Near St. Sebastian’s Church, many parents are furious and bitter. They want to know why their elected leaders did nothing to stop the attacks despite clear intelligence warnings from Indian officials nearly two weeks before they happened.
In a large, sparse living room, Ranjeeva Silva trembled. His 12-year-old son, Eanosh Lakwin Silva — the one, he said, who could tell you about Sri Lanka’s kings, who loved Lionel Messi, who sculpted objects from clay and paper — was dead.
A relative approached him. They talked about how they would not care if all Sri Lankan politicians died. They said the outrage on display in the government was just a “show.”
“They’re all in front of the media arguing, but at the end of Parliament, they eat together,” Mr. Silva said.
His son’s “favorite thing,” he said, his voice cracking, was “hugging and giving.”
At Lady Ridgeway hospital, a child injured in the bombings dragged a leg cast on the ground. Down the hallway, relatives took shifts to keep watch on Diduni, who curled in the fetal position. Her eyes fluttered in the light.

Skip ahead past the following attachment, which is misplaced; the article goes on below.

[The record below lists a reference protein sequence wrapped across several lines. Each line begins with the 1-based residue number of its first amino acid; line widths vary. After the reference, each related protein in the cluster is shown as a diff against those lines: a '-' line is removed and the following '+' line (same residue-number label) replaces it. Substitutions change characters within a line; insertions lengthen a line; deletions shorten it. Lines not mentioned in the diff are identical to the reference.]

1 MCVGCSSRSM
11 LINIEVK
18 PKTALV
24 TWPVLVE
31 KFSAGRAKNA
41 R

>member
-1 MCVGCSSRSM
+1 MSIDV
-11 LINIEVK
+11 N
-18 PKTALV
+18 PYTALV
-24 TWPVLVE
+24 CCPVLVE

Two months earlier, S. Dinesh Suranga Sanjeewe had moved most of his family to Sri Lanka from Naples, Italy, where he had worked in a garment factory for years, raising Diduni, another daughter and the 8-month-old baby.
He and his wife, Disna Shyamali, were excited to move back to Sri Lanka, he said. They wanted to enroll their children in better English-language schools, and more space to live in. They were building a house in Negombo. He recalled Diduni hopping through the gray, unfinished shell, cracking jokes, taking bunny ear selfies and serving relatives make-believe food made of sand and leaves.
Mr. Sanjeewe, who had stayed behind in Italy while the family was setting up in Sri Lanka, was frantic when neighbors in Negombo called and told him there had been a bombing. He rushed to book a flight. He got another call. The little one had died.
Sometimes his wife sleeps clutching a framed picture of her baby. She sobs when she sees his clothing. She mourns her mother, the grandmother who was holding Dinuja Matthew on her lap when the bomber pressed his switch.
They have not told Diduni about her brother, whom she tickled and spoke to in gibberish. They know there never will be a right moment.
Outside their house, they have hung a banner to commemorate his death. A blurry photo shows him dressed in a vest and tie. He smiles at somebody up above. Big, bold letters announce his name.
Orignially published in NYT.